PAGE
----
Grooving with a Shaper: Tearout Prevention

      Solutions for a tearout problem encountered while cutting tongues and grooves. March 6, 2008

I set up our shaper to put a 1/4" x 1/4" groove into the back of some S4S. We have been outsourcing this operation and have been thinking about brining it in house. Well, I ran a test phase and when I try to set the shaper feeder on the highest speed, I don't get the clean cut I am looking for. There seems to be some additional tear out that I wish I could eliminate.

Now you might say, why don't you just run it at lower speeds? I am glad you asked. First of all, I do get an occasional tear out even at lower speeds. But if I want to bring this operation in house and make it cost effective, I am going to have to be able to move a bunch of stock through before the cows come home.

I was hoping that some of you wiser, more experienced folks could give me a few tips as to how I could eliminate tearout while maintaining my higher speed. Of course the cutter is probably an important piece to the puzzle. The cutter I am using is fairly new, not quite sure how much we have used it. It is a carbide cutter. The spindle speed - I am not sure what it is. There are two separate pulleys to choose from and we chose both with not much different results.

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Forum Responses
(Cabinet and Millwork Installation Forum)
From contributor T:
I would climb cut it. This can be more dangerous if you don't know how. I definitely would get advice before doing it. Also, the fence should give maximum support - hole at cutter is way too big.

From contributor T:
I just took another look. Looks like drawer side material - this should be easy to climb cut and you will have little or no tear out. If you run too slow, it will fry your cutters.

We cut a 1/2" groove in ours. We use table saw, dado blade, and power feeder.

From contributor D:
I know you are trying to speed up production, but you don't want to reduce quality. How about if you cut your groove just a little deeper, say 1/32 or 1/16, and then run it over your jointer? Are you sizing your stock? Maybe you could do this operation prior to cutting your stock to final dimensions?

From contributor R:
Your tear-out could very well be from running stock through in the wrong grain direction. It would be worth the time to mark the stock as you get it out of your planer and stack it. With just a 1/4 X 1/4 cut, you should be using the shaper's top speed.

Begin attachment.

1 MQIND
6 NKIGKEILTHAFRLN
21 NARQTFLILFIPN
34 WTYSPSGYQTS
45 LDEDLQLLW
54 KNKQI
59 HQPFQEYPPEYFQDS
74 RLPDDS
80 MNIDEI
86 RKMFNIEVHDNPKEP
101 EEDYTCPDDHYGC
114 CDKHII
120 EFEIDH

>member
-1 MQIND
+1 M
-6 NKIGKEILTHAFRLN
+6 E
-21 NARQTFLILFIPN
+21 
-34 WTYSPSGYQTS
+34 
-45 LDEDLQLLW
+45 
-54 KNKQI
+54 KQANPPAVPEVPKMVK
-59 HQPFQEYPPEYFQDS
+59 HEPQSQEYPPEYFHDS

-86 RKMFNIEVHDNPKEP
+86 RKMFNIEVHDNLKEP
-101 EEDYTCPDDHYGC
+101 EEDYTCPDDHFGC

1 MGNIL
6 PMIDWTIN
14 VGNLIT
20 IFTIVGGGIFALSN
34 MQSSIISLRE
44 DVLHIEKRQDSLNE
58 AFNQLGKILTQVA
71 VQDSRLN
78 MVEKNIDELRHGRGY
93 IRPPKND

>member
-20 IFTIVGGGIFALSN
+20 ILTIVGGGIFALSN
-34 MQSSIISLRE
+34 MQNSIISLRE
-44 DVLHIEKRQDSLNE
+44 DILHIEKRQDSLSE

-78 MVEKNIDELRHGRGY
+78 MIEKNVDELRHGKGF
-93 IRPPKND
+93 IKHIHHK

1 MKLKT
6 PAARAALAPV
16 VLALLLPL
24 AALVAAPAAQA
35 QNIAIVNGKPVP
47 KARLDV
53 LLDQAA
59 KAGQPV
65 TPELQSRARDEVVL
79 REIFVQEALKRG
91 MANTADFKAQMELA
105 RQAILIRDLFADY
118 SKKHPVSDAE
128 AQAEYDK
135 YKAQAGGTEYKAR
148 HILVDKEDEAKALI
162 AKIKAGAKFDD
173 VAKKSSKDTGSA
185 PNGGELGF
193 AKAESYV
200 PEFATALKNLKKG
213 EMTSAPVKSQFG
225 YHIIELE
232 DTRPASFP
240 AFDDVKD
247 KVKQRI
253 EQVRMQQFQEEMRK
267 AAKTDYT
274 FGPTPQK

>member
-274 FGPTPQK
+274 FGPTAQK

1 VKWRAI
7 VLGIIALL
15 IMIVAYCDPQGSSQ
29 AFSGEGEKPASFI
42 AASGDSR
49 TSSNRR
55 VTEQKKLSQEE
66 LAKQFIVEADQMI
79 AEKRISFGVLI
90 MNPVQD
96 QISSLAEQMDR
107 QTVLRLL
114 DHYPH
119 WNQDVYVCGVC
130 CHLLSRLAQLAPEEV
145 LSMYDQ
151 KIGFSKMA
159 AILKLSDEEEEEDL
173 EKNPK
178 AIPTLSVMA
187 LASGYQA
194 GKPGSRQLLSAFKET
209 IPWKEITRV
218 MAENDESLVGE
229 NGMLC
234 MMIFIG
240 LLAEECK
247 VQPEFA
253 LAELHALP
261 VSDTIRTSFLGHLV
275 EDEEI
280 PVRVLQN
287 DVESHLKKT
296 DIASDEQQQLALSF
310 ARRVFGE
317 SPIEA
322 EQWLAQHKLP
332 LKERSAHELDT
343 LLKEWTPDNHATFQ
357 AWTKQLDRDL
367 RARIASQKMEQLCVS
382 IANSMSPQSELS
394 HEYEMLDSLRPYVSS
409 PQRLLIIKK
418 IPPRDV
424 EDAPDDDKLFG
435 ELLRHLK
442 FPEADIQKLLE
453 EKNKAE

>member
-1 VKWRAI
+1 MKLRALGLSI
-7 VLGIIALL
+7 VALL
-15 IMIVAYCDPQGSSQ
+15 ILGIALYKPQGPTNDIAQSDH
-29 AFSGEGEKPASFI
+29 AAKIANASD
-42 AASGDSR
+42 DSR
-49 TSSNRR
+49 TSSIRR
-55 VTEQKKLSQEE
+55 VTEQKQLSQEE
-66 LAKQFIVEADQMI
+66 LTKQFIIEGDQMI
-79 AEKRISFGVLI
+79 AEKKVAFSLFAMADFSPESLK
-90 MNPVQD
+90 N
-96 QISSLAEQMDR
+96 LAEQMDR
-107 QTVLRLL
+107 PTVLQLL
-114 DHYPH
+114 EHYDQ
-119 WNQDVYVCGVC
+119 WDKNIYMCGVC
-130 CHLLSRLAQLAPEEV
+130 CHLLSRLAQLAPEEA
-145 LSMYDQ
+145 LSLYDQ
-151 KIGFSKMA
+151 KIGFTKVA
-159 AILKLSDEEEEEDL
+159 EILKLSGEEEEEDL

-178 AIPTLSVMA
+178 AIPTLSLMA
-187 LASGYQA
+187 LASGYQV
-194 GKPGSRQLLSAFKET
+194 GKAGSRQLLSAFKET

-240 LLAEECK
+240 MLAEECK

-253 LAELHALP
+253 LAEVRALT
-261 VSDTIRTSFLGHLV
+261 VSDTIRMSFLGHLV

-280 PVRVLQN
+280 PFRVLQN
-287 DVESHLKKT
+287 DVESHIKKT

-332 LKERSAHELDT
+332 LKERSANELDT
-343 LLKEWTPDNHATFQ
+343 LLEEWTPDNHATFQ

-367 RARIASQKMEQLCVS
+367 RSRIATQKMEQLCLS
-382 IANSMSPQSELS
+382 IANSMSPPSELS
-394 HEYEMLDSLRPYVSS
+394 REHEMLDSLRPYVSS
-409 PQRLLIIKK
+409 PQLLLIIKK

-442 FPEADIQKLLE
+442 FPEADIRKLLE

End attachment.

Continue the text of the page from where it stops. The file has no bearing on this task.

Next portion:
From the original questioner:
I take it climb cut is running the stock through the opposite way? Can I still do that with my existing power cutter? By the way, this stock comes sized; all we do is put this groove in it.

From contributor B:
The first thing I see is the wrong machine for the operation. A dedicated table saw with the right blade and a power feeder would do a better and more consistent job. I stack two 8" blades with paper shims to get just the right width. Saw blades have more teeth and will "out cut" the shaper knife.

From contributor A:
I had a project a while back requiring numerous width grooves. I bought a 6" Amana dado set and had it bored out to fit my spindle. The bigger shop I used to work at had a nice Forrest 8" bored 1 1/4 for cutting tenons and variable width grooves. The Amana sets are about $130. Running this at 10k rpm on a shaper with a power feed will give the best cut available.

From contributor T:
The immediate fix for you is to climb cut. Just feed from the other end - remember to change not only the direction but angle of power feeder. Turn cutter so it doesn't hit your stock and feed it through with shaper off. Be sure the power feeder is touching the stock evenly and very firmly. The amount you are taking off should be pretty easy to do. Just the same - stay out of the way. We used to run door parts on the same shaper you have. I built an adjustable fence that we spaced desired stile width from the cutters and power feed against it (away from cutters). Stock comes out exactly same width every time.